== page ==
A study by the Pew Research Center has shown that 74% of Nigerians “who would live in another nation if circumstances permitted”. Ghana had the highest percentage of sub-Saharan Africans that would bail out – at 75%, with Nigerian coming a close second.
Share of people in each country who would live in another nation if circumstances permitted:
🇬🇭 Ghana: 75%
🇳🇬 Nigeria: 74%
🇰🇪 Kenya: 54%
🇿🇦 South Africa: 51%
🇸🇳 Senegal: 46%
🇹🇿 Tanzania: 43%https://t.co/B7q5Y3scmf pic.twitter.com/sC4H02MWw1
— Pew Research Center (@pewresearch) May 27, 2018
The Center provided this explanation for their findings: “Between February and April 2017, Pew Research Center surveyed in six of the 10 countries that have supplied many of the sub-Saharan immigrants now living in the U.S. Four of these countries – Nigeria, Senegal, Ghana and Kenya – are also among the top 10 origin countries for sub-Saharan migrants to Europe.
“The survey asked respondents whether they would go to live in another country, if they had the means and opportunity. At least four-in-ten in each sub-Saharan country surveyed answered yes, including roughly three-quarters of those surveyed in Ghana (75%) and Nigeria (74%).
“The relatively high shares of people in these countries who say they would resettle in another country is generally consistent with findings from other surveys, like Afrobarometer in Nigeria and Ghana, that pose questions about the desirability of migrating. Compared with other world regions, Gallup polls find that sub-Saharan countries have some of the highest shares of people who say they would move to another country.
“What’s behind the widespread appeal of migrating in some sub-Saharan countries? Multiple factors could be at play. To begin with, while many sub-Saharan African economies are growing, many countries continue to have high unemployment rates and relatively low wage rates. In addition, the job market looks unlikely to improve anytime soon, thanks to high fertility levels that will mean even more people competing for jobs. Against this backdrop, sub-Saharan Africans could see migrating to countries with more – and better paying – jobs as a means of improving their personal economic prospects.”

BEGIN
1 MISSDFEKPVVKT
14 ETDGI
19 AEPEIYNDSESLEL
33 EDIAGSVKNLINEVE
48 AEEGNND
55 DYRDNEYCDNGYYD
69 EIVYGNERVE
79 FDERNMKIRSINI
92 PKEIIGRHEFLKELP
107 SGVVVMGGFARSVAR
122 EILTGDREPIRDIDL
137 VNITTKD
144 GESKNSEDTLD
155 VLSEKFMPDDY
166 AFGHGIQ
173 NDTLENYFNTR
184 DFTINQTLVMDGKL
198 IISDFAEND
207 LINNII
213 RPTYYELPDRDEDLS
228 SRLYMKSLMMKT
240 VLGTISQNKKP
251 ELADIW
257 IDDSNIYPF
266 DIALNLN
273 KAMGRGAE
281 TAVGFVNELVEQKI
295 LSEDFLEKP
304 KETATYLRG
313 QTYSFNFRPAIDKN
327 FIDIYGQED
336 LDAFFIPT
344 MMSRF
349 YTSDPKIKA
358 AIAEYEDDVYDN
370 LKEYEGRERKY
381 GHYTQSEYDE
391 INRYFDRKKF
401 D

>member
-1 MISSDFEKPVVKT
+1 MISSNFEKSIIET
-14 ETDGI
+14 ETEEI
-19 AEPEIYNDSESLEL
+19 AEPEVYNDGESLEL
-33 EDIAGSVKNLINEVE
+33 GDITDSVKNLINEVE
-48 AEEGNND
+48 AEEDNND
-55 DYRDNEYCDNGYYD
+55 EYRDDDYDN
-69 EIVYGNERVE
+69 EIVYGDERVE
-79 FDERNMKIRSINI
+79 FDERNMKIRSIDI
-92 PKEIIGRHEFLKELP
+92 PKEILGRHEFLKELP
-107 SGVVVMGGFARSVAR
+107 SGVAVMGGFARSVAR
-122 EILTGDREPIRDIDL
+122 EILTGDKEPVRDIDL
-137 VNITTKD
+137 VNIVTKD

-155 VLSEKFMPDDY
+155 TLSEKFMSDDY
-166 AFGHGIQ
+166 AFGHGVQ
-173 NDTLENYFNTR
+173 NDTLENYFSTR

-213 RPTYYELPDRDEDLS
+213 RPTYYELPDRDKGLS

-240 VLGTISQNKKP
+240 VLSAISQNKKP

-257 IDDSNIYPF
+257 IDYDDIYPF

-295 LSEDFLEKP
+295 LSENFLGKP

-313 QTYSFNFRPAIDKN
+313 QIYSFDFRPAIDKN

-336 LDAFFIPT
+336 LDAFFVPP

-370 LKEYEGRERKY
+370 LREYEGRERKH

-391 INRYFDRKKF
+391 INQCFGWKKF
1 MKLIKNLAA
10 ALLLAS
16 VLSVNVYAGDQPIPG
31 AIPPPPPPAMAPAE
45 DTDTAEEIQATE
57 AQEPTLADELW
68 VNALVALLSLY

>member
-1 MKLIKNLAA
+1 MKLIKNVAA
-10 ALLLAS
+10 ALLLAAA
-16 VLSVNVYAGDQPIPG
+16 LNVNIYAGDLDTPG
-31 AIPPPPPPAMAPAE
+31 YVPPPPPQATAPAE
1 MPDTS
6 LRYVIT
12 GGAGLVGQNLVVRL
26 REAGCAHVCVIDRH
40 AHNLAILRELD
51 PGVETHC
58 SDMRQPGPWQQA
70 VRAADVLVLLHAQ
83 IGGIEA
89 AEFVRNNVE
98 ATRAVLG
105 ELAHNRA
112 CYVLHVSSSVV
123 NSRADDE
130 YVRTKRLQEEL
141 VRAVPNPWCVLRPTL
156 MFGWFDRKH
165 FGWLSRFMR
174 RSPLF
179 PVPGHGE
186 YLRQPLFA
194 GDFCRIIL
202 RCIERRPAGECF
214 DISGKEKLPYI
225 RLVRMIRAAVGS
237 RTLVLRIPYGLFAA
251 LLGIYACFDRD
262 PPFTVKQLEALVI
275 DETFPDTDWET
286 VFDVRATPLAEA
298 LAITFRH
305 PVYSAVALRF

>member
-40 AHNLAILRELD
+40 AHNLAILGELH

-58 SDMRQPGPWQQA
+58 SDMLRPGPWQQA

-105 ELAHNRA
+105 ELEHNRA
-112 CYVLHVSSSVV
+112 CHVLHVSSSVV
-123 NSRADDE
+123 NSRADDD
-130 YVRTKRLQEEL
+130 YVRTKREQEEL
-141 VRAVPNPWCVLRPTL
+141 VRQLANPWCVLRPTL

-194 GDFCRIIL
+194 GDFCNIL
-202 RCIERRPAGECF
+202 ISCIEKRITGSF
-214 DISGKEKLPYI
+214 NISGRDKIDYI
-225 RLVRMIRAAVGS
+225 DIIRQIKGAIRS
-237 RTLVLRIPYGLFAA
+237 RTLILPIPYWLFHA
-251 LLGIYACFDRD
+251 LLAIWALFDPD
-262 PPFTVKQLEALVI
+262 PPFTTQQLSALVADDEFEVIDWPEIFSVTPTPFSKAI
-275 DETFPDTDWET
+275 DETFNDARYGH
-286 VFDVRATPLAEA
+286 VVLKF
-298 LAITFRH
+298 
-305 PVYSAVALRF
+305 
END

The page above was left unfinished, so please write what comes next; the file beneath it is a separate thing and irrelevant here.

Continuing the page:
However, fewer numbers have concrete plans of moving – for obvious reasons such as funding.
Nigeria has seen a chronic brain drain of many people of working age since the mid 1980s. The “exodus” from Nigeria inspired a public service commercial on national TV in the 1980s, featuring the actor Enebeli Elebuwa as “Andrew”, who wanted to “check out” because he was fed up with living in the country. A significant proportion of those that “checked out” are highly qualified and their migration has had adverse effects in sectors such as healthcare.
However, there has been some gain for the country in terms of the money sent back to relatives in Nigeria from Nigerians abroad, which the World Bank estimates to be over $20bn a year. This has become Nigeria’s second highest foreign exchange earner after oil.
See below for more on the survey: